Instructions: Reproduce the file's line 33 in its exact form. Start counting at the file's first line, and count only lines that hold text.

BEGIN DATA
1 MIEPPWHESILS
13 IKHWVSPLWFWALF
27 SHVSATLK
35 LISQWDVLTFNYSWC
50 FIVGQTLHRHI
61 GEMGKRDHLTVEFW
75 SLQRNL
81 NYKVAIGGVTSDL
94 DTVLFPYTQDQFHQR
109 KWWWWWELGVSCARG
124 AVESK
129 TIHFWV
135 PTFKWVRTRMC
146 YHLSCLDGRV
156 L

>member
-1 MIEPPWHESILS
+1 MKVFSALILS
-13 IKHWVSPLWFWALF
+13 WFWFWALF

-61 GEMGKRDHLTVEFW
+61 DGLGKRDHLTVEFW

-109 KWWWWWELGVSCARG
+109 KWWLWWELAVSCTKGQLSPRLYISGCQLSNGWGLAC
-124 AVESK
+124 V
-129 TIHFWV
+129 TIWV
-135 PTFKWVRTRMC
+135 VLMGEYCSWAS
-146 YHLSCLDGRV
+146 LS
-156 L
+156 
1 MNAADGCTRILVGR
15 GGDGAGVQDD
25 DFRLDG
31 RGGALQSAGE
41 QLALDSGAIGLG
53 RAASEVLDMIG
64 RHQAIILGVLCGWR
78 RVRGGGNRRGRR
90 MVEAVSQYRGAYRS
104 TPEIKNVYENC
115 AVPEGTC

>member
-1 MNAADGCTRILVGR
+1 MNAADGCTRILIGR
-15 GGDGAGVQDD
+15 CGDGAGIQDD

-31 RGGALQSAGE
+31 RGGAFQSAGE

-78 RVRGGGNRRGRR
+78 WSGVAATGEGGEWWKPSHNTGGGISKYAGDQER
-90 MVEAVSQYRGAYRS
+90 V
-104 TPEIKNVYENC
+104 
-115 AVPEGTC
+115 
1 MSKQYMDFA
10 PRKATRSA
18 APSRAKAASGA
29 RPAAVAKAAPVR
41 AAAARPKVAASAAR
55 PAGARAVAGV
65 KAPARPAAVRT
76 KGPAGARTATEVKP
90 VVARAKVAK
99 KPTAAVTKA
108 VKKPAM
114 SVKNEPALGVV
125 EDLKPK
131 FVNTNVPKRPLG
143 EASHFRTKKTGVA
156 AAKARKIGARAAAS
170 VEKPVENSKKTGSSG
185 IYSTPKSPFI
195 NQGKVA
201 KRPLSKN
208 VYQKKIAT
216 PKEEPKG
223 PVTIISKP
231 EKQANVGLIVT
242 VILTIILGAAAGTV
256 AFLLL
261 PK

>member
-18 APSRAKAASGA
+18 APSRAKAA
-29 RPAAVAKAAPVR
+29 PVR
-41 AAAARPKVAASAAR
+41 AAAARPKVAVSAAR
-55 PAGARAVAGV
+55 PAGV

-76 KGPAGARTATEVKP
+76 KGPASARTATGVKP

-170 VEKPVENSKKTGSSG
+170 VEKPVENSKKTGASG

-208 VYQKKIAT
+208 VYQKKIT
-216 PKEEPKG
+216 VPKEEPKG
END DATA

-156 L